As much as we have discussed copyright and the licensing of photography, there’s a continual steam of stories about those who don’t play by the rules. The latest chapter involves a one billion dollar lawsuit filed against Getty and Alamy by photographer Carol Highsmith.
Highsmith began donating her photography to the Library of Congress in 1992 which makes it available for, as I understand it, public domain access. Here’s where the plot thickens—evidently Getty sent her one of their famous cease and desist letters, accusing her of copyright infringement of her own photographs.
Read the whole story from hyperallergic.com: Photographer files $1 billion suit against Getty for licensing her public domain images…
A few examples of Highsmith’s work:
From C-SPAN: Q&A with Carol Highsmith…
Update: My friend Wendy Kalman points us to the passage from the Carol M. Highsmith Wikipedia page that reads, in part: “In November 2016, after the judge hearing the case dismissed much of plaintiff Highsmith’s case on grounds that she had relinquished her claim of copyright when she donated much of her work to the Library of Congress (and thus to the public domain), the remainder of the lawsuit was settled by the parties out of court.”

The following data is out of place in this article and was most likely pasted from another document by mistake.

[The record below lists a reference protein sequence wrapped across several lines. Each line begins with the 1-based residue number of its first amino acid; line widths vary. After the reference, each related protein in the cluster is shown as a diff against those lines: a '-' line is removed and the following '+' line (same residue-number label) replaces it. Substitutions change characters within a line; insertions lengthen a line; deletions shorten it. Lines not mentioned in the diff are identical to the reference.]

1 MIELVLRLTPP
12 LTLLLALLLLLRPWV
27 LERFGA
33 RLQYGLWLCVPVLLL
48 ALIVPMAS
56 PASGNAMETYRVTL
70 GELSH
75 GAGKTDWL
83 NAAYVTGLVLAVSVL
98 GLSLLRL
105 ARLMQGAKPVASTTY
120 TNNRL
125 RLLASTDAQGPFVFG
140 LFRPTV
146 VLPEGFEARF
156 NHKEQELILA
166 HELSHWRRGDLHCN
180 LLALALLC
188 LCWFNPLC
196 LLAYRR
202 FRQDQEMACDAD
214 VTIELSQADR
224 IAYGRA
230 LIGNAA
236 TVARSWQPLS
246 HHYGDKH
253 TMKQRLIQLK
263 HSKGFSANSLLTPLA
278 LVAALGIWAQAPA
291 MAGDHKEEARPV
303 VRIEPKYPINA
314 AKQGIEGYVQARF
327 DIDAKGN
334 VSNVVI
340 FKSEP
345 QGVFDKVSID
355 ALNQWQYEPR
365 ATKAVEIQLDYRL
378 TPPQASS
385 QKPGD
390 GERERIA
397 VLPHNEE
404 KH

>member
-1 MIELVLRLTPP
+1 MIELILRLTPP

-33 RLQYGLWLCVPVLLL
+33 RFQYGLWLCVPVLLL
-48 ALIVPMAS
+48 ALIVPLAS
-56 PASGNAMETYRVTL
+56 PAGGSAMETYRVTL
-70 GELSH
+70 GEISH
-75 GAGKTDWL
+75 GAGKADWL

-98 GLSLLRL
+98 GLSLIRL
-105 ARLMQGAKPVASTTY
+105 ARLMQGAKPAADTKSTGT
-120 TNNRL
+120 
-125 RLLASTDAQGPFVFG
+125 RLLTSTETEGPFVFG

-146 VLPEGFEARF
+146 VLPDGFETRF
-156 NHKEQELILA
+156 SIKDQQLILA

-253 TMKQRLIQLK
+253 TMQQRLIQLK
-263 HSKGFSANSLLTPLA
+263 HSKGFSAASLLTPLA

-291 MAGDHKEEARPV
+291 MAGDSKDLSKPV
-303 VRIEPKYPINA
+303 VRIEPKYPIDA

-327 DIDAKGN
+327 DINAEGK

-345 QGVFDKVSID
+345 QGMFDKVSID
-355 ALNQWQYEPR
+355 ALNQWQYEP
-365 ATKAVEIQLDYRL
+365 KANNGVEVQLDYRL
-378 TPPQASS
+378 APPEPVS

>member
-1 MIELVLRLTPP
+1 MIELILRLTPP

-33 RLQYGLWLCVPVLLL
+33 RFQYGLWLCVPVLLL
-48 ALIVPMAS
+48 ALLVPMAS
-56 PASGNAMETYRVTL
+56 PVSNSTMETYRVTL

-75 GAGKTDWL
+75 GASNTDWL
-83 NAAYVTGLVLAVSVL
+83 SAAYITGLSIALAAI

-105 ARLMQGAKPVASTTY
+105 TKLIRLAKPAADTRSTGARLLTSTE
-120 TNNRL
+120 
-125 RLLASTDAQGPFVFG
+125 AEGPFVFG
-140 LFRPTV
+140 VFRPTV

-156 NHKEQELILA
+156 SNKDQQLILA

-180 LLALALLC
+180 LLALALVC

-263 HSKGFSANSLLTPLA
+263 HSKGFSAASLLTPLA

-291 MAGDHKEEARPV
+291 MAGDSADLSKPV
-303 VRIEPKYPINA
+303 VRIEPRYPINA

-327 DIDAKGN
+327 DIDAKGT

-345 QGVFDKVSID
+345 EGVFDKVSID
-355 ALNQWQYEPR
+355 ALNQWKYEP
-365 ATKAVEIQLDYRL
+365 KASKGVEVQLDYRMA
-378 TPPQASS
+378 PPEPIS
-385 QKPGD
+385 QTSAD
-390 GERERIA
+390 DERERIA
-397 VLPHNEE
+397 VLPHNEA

In addition for graphic design, I also write feature stories for a local newspaper. I wrote a story on creativity and wanted a photo of an O’Keeffe painting. I found one on Almay and paid for extended usage only to discover, when I looked at the image in Photoshop, the image was a photo of a printed page. I contacted the entity that works with the Georgia O’Keeffe Museum. Almay has taken the image off their Web site. So be wary, even the “honest” clip photo sellers are not always honest or own rights to sell the work
Chuck Green >
Yes, good point Nona. You’ve really got to be diligent about what you use–I don’t know about this particular provider, but many license agreements are very complex. Complex enough, it seems, that you should have an attorney review them.
For example, tell me a layman can be certain of their liability under an agreement like this: http://www.gettyimages.com/eula